Because, yes, PFM contacted the governor and the state sent a team to investigate – they were here for something like 2 weeks. The interviewed everyone involved – including, I believe PFM. They read every document in the file. And they determined that the move was a good decision. I feel I should note that the investigation was soon enough after the move that Squirm would probably not have been seriously traumatized by reversing the move – AT THAT TIME. But the investigative team determined that the move was good, so we thought we were done with that chapter.

At some point, PFM petitioned to intervene in the case and was denied because Florida doesn’t allow a foster parent (^and certainly not a former foster parent^) to intervene in a case when parental rights are still intact.

On March 13, 2013, the judge ordered that the case plan be changed to TPR/Adoption and parental rights were finally terminated in December 2013. ^Somehow^ PFM knew the minute Squirm became available for adoption and applied to adopt him immediately.

Which pretty much brings you up to speed. Obviously we applied to adopt him, and the procedure when multiple parties petition to adopt a child is for DCF/CPC to convene a Selection Committee – which selected SuperDad and I. PFM has 30 days to appeal the Selection Committee’s decision, and she has stated that she intends to do so. I don’t know how far she can take this or how long she can drag it out since this seems to be fairly uncharted territory for everyone I’ve consulted.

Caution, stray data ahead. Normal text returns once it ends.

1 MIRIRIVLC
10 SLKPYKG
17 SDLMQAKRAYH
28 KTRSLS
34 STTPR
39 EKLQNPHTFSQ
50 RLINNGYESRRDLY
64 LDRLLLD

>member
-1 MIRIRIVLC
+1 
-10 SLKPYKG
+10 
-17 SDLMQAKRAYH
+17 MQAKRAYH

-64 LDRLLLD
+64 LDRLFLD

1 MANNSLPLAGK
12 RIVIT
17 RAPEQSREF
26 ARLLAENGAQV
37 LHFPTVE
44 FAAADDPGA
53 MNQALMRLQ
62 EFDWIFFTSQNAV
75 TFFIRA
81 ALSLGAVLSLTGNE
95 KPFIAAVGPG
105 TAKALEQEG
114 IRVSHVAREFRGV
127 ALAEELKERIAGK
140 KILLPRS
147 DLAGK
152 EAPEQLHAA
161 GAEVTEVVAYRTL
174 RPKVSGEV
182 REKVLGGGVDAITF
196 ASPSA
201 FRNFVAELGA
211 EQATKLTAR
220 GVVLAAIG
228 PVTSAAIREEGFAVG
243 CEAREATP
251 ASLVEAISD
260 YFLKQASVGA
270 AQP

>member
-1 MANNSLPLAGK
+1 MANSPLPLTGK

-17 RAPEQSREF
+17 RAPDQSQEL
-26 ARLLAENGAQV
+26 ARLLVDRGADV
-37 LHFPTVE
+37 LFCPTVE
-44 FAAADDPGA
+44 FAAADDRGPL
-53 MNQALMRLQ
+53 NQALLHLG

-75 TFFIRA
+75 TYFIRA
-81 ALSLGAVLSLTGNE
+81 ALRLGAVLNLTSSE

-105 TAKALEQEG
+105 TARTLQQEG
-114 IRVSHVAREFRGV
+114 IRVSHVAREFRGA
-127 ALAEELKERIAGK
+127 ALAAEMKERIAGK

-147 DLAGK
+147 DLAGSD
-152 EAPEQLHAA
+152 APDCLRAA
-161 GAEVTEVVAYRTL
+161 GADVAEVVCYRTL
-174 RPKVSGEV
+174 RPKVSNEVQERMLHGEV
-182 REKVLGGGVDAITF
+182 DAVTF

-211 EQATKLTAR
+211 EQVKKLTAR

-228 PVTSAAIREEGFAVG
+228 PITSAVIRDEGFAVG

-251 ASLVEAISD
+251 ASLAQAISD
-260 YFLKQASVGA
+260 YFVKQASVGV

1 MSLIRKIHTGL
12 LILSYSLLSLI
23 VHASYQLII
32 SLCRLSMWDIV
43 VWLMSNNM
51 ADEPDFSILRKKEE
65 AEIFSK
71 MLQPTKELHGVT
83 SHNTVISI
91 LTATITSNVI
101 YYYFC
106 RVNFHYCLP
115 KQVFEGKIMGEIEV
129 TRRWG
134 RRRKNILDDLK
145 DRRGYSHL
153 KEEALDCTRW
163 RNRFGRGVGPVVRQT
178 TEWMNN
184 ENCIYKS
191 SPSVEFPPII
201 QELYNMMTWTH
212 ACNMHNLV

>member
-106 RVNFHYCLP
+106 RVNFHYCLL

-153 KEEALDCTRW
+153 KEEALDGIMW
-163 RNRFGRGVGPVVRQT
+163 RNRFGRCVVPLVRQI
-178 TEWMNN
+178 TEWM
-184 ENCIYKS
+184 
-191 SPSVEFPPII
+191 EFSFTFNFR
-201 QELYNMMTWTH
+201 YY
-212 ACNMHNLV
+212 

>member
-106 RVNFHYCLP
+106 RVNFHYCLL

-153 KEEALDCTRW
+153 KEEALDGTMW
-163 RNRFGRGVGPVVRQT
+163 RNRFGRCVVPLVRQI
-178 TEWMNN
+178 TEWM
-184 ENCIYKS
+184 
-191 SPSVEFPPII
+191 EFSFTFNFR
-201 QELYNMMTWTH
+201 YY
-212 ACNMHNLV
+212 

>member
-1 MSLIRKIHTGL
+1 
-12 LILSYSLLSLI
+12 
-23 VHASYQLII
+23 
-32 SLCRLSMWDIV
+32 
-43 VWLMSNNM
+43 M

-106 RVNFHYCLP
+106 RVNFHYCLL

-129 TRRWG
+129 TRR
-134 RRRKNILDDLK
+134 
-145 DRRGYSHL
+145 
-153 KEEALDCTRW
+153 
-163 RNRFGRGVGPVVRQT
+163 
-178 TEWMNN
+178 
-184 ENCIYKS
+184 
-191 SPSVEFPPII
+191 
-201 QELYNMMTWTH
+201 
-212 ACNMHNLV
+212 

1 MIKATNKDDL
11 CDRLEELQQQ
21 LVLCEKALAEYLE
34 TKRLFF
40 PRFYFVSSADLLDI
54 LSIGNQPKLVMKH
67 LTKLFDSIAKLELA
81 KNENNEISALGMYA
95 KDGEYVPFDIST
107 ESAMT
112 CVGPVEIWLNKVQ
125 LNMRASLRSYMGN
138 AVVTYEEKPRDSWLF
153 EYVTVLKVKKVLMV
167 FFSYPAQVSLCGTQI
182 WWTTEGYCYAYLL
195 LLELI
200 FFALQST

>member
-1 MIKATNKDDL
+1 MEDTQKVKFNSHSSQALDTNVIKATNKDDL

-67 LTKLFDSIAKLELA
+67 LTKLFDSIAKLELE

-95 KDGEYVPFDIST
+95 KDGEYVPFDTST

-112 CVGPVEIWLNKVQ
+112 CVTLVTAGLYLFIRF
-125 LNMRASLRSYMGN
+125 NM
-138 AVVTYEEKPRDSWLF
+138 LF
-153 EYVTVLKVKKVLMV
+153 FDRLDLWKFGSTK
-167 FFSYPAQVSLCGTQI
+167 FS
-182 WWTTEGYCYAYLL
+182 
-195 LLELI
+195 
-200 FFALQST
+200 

You may remember that Squish came back to us on April 11, 2013 – since that time, with the exception of about 8 hours of visitation, 2 afternoons at the courthouse and maybe 2 doctor appointments, Squish and Squirm have literally been together 24/7 – they share a room, daycare class, nap time and anything else you can imagine. You may also remember that they are “twins” – obviously not biologically related, but Squish was born less than 7 hours before Squirm, in the same hospital (and Squirm is the only one of his many biological siblings to be born in this hospital). Splitting up these two boys would be tragic – everyone sees that but PFM – and I don’t think she cares.

I’ve been asked how PFM can possibly think that moving Squirm would be good for him…. I honestly don’t have an answer for that. My assumption is that her focus isn’t on what’s best for Squirm, but rather on what’s “FAIR” to her. I think that she feels she was mistreated and is trying to make a point, even if it’s at the expense of my son.

Hint: It has recently come to my attention that not all of my readers can easily tell when I’m being sarcastic. That is truly unfortunate, so finding a solution was imperative. ^Obviously, the easiest answer is to assume that if something can be read with sarcasm, it should be;^; but that’s not really workable, I guess. After reviewing several options for a “sarcasm font”, I’ve come up up with my own system. Whenever you see italics inside carrots (^snark^), that is my “sarcasm font”.